July 10, 2018 by Greg Meckbach
A pilot program aimed at getting homeowners to reduce basement flood risk is getting a subsidy from the Insurance Bureau of Canada and Intact Centre for Climate Adaptation.
The Toronto Home Resilience Program, which involves 200 homeowners, aims “help home owners help themselves” and keep insurance rates affordable, Blair Feltmate, head of the Intact Centre for Climate Adaptation at the University of Waterloo, told Canadian Underwriter Monday.
The pilot program is expected to cost $80,000, with IBC contributing $50,000 and the Intact centre contributing another $11,000. The remainder will be paid by the homeowners themselves, at $95 per home. These costs do not include time spent by staff of either the City of Toronto or the Intact Centre, Feltmate said.
One homeowner who got help from the Intact Centre in addressing flood risk was Lindsay Bunce. An assessor walked through her home June 8, finding risks such as a small crack in the foundation, Bunce told Canadian Underwriter earlier.
Homeowners can take more than 30 measures to reduce basement flood risk, Feltmate said Monday. Examples include grading the property so that water drains away from the foundation, in addition to installing backup batteries in sump pumps.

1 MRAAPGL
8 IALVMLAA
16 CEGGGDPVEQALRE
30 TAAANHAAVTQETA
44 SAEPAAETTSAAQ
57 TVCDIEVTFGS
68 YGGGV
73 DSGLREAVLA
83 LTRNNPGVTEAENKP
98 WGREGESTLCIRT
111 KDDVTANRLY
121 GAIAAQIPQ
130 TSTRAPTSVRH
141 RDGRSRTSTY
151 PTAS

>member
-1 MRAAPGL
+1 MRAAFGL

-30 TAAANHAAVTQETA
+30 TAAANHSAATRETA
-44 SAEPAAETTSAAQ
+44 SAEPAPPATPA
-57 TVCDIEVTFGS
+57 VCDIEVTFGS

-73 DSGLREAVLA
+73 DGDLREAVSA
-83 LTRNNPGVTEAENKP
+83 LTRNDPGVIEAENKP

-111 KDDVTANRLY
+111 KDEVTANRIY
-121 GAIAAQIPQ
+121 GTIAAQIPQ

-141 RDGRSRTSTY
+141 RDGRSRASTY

Through an assessment arranged by the Intact Centre, Bunce and her husband “were able to identify a bunch of risks that were present in our home,” Bunce said in an earlier interview. Her basement was flooded this past January when a pipe in the home attached to hers burst. The home on the other side of the shared wall is abandoned.
After their June assessment, Bunce and her husband learned how to test their sump pump, clean it out and make sure it is in proper working order.
The average cost of a home basement flood in Canada is $43,000, Feltmate said during a presentation this past February at the 16th annual Insurance-Canada.ca Technology Conference in Toronto.
Municipal authorities looking to reduce basement flood risk could look to Toronto for examples, Dan Sandink, director of research for the Institute for Catastrophic Loss Reduction, told Canadian Underwriter last week.
He cited the mandatory downspout connection as an example. Toronto also provides subsidies to homeowners for installing backwater valves.